The commissaries were divided into two groups: the Issuing Commissaries who, though civilians, often served with the troops and at military posts; and the Purchasing Commissaries who circulated about the country handling the business indicated by their title. It was with the latter that the army experienced the most trouble, not only from the difficulties they experienced in acquiring supplies but also because of the irregularities already noted, though in one instance an Issuing Commissary at Valley Forge was arrested for theft, convicted by court martial, and drummed out of camp in disgrace.

Since the business of the Purchasing Commissaries, rather than that of the Issuing Commissaries, better illustrates the difficulties of supply at Valley Forge, the story of the former will form the bulk of this essay. The Issuing Commissaries were undoubtedly paid on a salary basis rather than on the percentage system of the Purchasing Commissaries. The latter method was undoubtedly intended to promote more activity by the Purchasing Commissaries, but it also opened the business to the irregularities already noted.

The principal Commissary officer in charge of Middle Department purchasing during most of the winter of 1777-78 was William Buchanan, formerly lieutenant colonel in the Maryland Militia. Thus Buchanan was not a regular army officer, but technically a civilian. He had been appointed Deputy Commissary General of Purchases on June 18, 1777, then promoted full Commissary General on August 5 of the same year. Much of the ill-supervision of his department during his tenure in charge may be laid to Buchanan's lackadaisical activity, or rather his inactivity. This inactivity apparently was passed down from the head of the department to numbers of his subordinates, though certainly not to all. As early during the encampment period Washington was complaining, "at present neither the principal of the Department [Buchanan] nor any of his Deputies make their appearance in camp" to discuss with the chieftain matters of mutual interest.

On the following day, the 28th, Washington urged Buchanan to assume some activity. The Commander in Chief's letter read, "As the Season advances in which the bad weather and broken Roads will render the transporting of provision from any distance for the most part subject to considerable delay, and sometimes impracticable, it becomes indispensably necessary to form with all possible expedition ample Magazines for our Winter Supply contiguous to the Rear of the Camp, and to embrace every favourable Opportunity of keeping them furnished. They ought never to have less than thirty days provisions in them.

"You will likewise extend your views to establishing the necessary Magazines for the next Campaign" expected in the spring. "The deputies in your department complain of a deficiency of Waggons, the power you have by virtue of your office of impressing them, if exerted, will certainly remedy this evil." But, despite this urging, Buchanan continued dilatory in his assigned tasks.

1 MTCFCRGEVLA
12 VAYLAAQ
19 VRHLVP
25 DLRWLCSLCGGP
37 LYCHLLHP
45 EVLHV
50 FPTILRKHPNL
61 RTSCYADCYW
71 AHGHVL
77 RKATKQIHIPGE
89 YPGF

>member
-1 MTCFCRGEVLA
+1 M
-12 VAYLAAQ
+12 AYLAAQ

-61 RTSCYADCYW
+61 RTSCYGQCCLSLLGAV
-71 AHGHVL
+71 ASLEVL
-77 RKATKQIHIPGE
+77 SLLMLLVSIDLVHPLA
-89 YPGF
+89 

Not all the purchasing agents were in Buchanan's category, however. Notably, Ephrain Blaine of Pennsylvania, Deputy Commissary General for New Jersey, Pennsylvania and Maryland, exerted his best efforts to rectify the deficiencies in the department, and earned the gratitude of Washington. Blaine's efforts were not enough, nevertheless, and the army at Valley Forge continued to face starvation or dissolution on more than one occasion.

Nor did the Commander in Chief solely blame the commissaries for the laxity of the department. Blame could be aimed elsewhere. For instance on January 20 Washington wrote to governor William Livingston of New Jersey, "I am pleased to find that your legislature have fixed a price circumscribing the avarice of your farmers, who like their neighbours" especially those in Pennsylvania "are endeavouring to take every advantage of the necessities of the Army" by demanding exorbitant prices for their produce. On the other hand the farmers contended that the constant depreciation of the Continental currency made it only fair that they should increase their prices. Also, with the frequent lack of any currency with which to pay for their agricultural purchases, the commissaries were forced to issue promissory notes to the farmers, which the latter distinctly distrusted.

In order to implement the sagging supplies of foodstuffs in camp Washington, in January and February particularly, was forced to detach from his army such troops as were physically able to go, to forage afar from camp. Colonel Walter Stewart was sent with a small force to Bucks County, Pa., Captain Henry Lee and his dragoons to Delaware, and, with the most formidable force of all (550 men), Brigadier General Anthony Wayne to Salem County, New Jersey. These efforts added materially to the commissary supplies brought to Valley Forge, but were not enough.